out of Five
Running time: 115
Fred Claus isn't especially funny but it's well made, superbly acted and entirely watchable, provided you can stomach the sentimentality levels.
What's it all about?
Vince Vaughn stars as Fred Claus, a disgruntled repo man who's grown up in the shadow of his saintly younger brother Nick (Paul Giamatti), better known as Santa Claus. When Fred needs money for a new business venture, Nick agrees to help him out on one condition: that he comes to the North Pole and works in Santa's workshop during the pre-Christmas rush.
Before long, Fred is causing chaos amongst the elves and tension between Nick and Mrs Claus (Miranda Richardson). Worse, an efficiency expert (Kevin Spacey) is hovering in the wings and threatening to shut Santa down if he incurs three strikes.
Vince Vaughn has made a career out of playing obnoxious characters with hidden hearts of gold and he's on good form here. Paul Giamatti is excellent as Santa and there's strong support from Rachel Weisz as Fred's long-suffering girlfriend and a digitally-reduced John Michael Higgins as Fred's elf roommate Willie. In addition, Kevin Spacey underplays to perfection as the officious Clyde, even if the filmmakers do turn his presence into a cheeky plug for the new Superman franchise.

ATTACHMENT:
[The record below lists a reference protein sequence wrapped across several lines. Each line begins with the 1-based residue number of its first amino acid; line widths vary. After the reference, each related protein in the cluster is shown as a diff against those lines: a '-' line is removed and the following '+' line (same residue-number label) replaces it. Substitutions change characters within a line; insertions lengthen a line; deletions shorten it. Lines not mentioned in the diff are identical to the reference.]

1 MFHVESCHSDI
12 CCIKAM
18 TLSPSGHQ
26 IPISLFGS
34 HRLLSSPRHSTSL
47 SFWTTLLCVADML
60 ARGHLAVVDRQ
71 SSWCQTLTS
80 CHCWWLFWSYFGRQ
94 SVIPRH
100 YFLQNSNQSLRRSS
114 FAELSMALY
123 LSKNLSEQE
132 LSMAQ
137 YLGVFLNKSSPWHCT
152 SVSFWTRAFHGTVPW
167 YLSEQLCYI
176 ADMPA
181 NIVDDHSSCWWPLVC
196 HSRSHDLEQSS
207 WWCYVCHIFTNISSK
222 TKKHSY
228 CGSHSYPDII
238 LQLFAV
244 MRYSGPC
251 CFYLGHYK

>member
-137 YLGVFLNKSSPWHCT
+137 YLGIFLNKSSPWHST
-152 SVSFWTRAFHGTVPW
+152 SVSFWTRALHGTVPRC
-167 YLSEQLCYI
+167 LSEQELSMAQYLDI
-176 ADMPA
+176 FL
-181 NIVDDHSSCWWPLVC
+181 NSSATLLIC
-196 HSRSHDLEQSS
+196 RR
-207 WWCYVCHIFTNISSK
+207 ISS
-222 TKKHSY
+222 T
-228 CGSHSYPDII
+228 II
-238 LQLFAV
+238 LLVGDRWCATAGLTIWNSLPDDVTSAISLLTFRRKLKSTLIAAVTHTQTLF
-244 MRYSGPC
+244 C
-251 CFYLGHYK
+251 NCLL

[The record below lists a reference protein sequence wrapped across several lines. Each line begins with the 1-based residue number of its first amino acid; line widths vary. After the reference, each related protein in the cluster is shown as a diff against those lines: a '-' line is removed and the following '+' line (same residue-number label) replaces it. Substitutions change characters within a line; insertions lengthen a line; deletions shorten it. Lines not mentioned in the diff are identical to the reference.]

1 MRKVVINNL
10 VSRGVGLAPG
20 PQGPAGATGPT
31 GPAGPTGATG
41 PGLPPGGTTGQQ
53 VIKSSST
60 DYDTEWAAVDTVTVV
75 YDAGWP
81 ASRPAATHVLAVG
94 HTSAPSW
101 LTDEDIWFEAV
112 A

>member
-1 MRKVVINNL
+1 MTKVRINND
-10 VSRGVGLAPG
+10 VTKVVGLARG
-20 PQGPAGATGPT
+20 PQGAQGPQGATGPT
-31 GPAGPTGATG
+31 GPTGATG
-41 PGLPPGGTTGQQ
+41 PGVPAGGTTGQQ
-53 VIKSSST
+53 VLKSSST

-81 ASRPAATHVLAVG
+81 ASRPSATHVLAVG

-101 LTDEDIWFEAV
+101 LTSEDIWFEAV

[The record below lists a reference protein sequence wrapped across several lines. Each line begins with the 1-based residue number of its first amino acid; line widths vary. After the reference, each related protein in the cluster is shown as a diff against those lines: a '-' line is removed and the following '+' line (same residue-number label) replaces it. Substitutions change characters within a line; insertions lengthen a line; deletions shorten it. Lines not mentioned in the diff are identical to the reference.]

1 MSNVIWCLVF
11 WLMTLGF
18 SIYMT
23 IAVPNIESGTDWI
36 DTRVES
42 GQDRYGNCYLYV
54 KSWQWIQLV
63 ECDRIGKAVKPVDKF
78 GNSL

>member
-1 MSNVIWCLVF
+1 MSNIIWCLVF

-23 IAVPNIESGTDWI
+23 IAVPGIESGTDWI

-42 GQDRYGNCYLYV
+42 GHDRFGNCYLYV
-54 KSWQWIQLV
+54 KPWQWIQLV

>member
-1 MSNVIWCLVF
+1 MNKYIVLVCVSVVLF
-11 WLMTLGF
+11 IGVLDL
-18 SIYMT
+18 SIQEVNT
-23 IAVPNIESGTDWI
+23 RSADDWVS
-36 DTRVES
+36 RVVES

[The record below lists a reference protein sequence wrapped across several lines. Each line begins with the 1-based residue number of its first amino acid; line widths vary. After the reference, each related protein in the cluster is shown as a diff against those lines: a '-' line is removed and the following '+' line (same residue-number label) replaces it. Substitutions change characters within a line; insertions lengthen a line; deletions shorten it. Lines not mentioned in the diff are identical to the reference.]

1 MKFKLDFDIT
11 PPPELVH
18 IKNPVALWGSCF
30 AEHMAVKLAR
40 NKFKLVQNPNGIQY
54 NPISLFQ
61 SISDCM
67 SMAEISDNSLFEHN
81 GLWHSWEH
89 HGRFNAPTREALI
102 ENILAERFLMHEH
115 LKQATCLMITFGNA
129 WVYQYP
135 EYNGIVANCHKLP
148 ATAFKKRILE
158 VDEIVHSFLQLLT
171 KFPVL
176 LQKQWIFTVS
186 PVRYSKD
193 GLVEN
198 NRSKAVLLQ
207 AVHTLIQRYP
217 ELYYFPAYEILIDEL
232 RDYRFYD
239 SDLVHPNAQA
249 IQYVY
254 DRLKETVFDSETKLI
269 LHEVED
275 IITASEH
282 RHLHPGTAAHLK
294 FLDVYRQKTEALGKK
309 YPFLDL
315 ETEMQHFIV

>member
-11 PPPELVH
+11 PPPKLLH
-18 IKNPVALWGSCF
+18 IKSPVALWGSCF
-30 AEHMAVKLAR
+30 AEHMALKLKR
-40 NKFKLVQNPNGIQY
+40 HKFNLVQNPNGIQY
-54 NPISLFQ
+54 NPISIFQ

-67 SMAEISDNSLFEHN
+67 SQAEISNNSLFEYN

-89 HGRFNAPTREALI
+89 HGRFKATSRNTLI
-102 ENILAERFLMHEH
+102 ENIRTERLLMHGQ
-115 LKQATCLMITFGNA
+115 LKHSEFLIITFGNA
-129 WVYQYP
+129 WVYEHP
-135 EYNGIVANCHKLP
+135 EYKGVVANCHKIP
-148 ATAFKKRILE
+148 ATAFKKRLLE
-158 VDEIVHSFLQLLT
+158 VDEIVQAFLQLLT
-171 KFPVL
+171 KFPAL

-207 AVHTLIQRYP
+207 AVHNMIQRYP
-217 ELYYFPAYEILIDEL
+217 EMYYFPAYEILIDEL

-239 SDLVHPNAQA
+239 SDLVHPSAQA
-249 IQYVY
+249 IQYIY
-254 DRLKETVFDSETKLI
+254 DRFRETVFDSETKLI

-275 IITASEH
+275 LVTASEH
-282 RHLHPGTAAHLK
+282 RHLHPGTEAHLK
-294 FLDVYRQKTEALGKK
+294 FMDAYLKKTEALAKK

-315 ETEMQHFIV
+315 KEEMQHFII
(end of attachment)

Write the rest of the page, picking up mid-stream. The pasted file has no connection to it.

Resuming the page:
The effects are fine and the script manages to inject some life into the usual cliches. There's also an impressive series of cameos for the film's funniest scene, when Fred attends Siblings Anonymous.
The film's biggest problem is that, Siblings Anonymous aside, it's not especially funny, though the performances ensure that it is at least consistently amusing. Similarly, it's a good twenty minutes too long and you'll need a tough stomach to make it through the layers of syrupy sentimentality towards the end.
In short, Fred Claus is an entirely watchable family movie that's worth seeing for the performances. On the scale of Christmas movies past, it's not as good as Elf but it's nowhere near as bad as, say, The Santa Clause III either.